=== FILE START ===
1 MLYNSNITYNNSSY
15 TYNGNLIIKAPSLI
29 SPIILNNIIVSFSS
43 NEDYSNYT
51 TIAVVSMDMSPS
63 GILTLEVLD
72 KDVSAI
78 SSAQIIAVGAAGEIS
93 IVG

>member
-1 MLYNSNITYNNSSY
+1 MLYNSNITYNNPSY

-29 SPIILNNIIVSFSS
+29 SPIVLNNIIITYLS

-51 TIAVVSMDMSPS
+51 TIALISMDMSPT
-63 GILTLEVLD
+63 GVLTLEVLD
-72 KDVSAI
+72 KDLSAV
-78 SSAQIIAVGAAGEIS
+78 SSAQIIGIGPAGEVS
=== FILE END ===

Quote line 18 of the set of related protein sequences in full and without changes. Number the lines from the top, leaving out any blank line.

+63 GVLTLEVLD